Termites are incredibly social creatures, and they thrive in colonies that are constantly moving and growing. To prepare for the expansion of their colonies, termites start producing swarmers or “alates.” These termites are male and female.

Once the swarmers are released, they will seek out a mate. If they find a good match, they will mate, then shed their wings and search for a new location to establish their colonies.

It is often difficult to spot a swarm of termites, so it is important to have a qualified pest control professional inspect your home to identify any potential problem areas. Termites can be easily confused with other common garden pests, like ants.

Using yard materials that contain cellulose-rich substances, such as wood mulch, cedar or rubber mulch, will help to deter termites from swarming in your yard. You should also consider turning off your outdoor lights at night during the swarming season, to help prevent these pests from locating your property.

Termite Infestations

A termite infestation can occur for a number of reasons. These include moisture issues, wood in contact with a home’s foundation, and cracks in building exteriors. Moreover, different types of termites thrive in certain environments. For example, dampwood termites prefer moist wood that is damaged from a recent rainstorm, while subterranean termites need a way to travel to their food sources.

In the spring, when air temperatures rise, termite colonies can swarm. Swarmers emerge from their nests to find a new mate and a location to reproduce.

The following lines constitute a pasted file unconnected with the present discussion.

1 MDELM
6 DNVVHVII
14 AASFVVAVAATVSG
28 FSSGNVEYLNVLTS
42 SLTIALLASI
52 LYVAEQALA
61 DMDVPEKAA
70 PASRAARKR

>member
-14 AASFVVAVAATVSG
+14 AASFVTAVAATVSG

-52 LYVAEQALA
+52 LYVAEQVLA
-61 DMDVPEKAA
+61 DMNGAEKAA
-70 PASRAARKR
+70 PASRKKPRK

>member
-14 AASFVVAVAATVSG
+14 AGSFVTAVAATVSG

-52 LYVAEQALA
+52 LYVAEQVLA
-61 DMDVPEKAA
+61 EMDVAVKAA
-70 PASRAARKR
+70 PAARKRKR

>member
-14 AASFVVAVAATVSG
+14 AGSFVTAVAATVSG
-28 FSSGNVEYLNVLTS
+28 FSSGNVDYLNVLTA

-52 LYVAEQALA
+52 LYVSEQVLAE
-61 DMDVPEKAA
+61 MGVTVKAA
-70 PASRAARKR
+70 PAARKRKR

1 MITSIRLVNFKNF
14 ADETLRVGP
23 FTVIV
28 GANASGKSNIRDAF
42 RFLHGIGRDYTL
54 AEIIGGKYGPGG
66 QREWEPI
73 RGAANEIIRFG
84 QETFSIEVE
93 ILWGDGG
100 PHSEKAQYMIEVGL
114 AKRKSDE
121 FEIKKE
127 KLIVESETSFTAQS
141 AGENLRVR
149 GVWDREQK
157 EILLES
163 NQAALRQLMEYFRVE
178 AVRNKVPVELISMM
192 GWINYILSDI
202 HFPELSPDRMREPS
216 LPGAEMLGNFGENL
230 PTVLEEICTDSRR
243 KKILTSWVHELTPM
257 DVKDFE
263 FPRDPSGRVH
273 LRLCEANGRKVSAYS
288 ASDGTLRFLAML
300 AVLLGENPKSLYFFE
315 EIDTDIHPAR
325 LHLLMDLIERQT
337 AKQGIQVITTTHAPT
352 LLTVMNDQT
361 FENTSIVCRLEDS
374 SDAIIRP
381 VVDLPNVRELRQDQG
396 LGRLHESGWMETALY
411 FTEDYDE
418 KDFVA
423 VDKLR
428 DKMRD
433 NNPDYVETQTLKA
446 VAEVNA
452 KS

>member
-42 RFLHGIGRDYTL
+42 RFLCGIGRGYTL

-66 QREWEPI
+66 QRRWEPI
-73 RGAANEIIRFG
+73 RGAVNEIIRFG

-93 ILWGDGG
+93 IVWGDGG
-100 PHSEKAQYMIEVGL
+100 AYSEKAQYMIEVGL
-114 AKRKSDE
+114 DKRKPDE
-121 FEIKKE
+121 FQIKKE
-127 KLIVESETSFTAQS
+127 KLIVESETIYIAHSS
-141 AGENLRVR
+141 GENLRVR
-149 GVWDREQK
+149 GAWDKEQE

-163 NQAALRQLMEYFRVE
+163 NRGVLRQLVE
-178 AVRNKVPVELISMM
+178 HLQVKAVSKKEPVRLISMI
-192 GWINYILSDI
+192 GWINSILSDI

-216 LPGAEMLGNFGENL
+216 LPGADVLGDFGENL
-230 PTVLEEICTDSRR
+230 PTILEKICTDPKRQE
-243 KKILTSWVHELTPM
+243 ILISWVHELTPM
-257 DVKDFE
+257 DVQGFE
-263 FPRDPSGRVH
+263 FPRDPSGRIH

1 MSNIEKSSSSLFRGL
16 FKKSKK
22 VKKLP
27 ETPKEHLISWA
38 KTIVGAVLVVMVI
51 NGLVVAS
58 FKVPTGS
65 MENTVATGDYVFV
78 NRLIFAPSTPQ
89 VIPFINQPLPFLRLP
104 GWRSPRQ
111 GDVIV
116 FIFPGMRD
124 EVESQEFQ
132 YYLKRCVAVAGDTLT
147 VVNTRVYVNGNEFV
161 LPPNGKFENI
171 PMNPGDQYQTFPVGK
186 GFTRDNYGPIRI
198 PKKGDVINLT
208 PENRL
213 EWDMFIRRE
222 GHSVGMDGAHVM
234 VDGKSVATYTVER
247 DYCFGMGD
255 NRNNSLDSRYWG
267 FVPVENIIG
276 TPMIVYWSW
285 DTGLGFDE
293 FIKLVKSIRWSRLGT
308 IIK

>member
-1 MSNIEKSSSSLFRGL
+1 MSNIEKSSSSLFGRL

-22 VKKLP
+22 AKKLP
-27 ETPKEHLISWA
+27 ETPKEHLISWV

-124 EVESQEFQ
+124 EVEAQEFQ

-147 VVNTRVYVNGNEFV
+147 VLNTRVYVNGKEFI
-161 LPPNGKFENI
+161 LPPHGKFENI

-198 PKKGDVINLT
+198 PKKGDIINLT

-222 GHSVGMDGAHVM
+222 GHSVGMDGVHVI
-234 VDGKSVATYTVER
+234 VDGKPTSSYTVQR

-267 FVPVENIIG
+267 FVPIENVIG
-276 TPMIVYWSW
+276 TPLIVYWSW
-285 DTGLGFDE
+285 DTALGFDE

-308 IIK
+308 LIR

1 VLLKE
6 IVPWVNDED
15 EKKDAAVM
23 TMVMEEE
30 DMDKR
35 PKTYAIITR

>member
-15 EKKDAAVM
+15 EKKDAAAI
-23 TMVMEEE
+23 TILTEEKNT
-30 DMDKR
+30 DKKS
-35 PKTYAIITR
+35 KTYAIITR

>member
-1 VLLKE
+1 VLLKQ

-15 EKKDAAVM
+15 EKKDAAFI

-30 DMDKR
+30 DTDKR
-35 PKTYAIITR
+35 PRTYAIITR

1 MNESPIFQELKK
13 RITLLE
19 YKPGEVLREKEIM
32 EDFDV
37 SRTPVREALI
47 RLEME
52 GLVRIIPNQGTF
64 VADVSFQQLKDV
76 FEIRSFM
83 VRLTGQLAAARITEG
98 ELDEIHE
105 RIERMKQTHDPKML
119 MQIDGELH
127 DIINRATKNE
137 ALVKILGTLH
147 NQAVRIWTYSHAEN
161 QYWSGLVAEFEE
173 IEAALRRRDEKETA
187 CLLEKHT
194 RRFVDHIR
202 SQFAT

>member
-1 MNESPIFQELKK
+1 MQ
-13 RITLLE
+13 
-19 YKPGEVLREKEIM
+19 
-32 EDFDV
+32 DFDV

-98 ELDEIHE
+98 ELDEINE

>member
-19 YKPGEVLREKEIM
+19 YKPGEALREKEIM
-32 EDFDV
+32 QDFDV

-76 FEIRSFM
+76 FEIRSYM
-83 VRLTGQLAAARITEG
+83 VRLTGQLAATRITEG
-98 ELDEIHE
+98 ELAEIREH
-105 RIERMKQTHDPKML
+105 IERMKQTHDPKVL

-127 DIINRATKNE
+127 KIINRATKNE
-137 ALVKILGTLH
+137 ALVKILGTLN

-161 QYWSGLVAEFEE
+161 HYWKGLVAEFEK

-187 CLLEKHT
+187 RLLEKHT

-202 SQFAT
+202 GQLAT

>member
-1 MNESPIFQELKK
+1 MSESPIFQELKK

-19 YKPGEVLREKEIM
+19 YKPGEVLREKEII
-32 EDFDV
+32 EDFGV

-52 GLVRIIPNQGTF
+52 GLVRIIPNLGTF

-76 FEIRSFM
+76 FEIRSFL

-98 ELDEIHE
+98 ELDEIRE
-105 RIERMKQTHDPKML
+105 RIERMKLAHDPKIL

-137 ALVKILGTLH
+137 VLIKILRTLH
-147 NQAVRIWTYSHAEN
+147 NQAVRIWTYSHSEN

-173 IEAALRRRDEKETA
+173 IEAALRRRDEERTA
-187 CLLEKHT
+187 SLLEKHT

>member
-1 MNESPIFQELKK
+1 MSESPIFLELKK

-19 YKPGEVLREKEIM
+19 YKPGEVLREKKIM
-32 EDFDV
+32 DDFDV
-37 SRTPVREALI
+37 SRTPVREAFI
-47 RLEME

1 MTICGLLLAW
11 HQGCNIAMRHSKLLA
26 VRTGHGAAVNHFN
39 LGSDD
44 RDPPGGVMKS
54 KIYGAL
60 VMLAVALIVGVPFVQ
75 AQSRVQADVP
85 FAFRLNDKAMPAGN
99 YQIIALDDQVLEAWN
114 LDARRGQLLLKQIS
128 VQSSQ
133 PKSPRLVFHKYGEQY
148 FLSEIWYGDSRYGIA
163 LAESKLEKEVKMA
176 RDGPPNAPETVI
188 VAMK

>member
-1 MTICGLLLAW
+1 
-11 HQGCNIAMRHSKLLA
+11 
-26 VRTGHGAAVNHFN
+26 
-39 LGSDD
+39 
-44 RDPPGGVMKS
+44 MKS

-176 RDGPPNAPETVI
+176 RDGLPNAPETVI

Termite swarms are not a sign of a serious infestation, however, they can be an indication that there is a termite colony nearby. If you see a large number of winged termites in your yard or inside your home, it’s important to get them out as quickly as possible.

The first thing you should do if you notice that there is a swarm of termites in your yard or around your house is to call a pest control professional. They can provide a thorough inspection and recommend the best course of action.

Another way to spot a termite problem is by looking for evidence of a mud tube. These tubes are created by termites as they move from their colony to their food source. The tubes are up to 6 feet long and are made from soil, saliva and feces.

These mud tubes can be found on walls, floors and ceilings and are up to about the width of a pencil. Generally, they’re located near window sills, door frames and other areas where there’s frequent contact with moisture or wood.

You may also see wing piles in your home if you’re having a termite problem, since reproductive termites leave their colony and head for the light. These wing piles are often seen on windowsills and near outdoor doors, as well as in places where there is direct exposure to the sun’s light.

Unlike flying ants, flying termites have translucent wings with veins that look like the veins on a butterfly’s wings. These wings are about a millimetre thick, slightly larger than an ant’s wings and are usually a lighter colour with beige or golden shades.